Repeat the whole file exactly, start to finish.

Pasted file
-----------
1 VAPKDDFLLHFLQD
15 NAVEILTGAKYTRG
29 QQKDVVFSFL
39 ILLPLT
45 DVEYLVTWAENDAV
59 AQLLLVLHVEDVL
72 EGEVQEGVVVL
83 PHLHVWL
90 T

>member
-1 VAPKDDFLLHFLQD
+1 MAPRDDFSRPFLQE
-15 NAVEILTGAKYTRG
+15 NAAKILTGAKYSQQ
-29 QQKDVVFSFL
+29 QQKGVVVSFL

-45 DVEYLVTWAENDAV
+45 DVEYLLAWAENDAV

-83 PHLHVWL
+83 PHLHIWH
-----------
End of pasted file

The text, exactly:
1 VAPKDDFLLHFLQD
15 NAVEILTGAKYTRG
29 QQKDVVFSFL
39 ILLPLT
45 DVEYLVTWAENDAV
59 AQLLLVLHVEDVL
72 EGEVQEGVVVL
83 PHLHVWL
90 T

>member
-1 VAPKDDFLLHFLQD
+1 MAPRDDFSRPFLQE
-15 NAVEILTGAKYTRG
+15 NAAKILTGAKYSQQ
-29 QQKDVVFSFL
+29 QQKGVVVSFL

-45 DVEYLVTWAENDAV
+45 DVEYLLAWAENDAV

-83 PHLHVWL
+83 PHLHIWH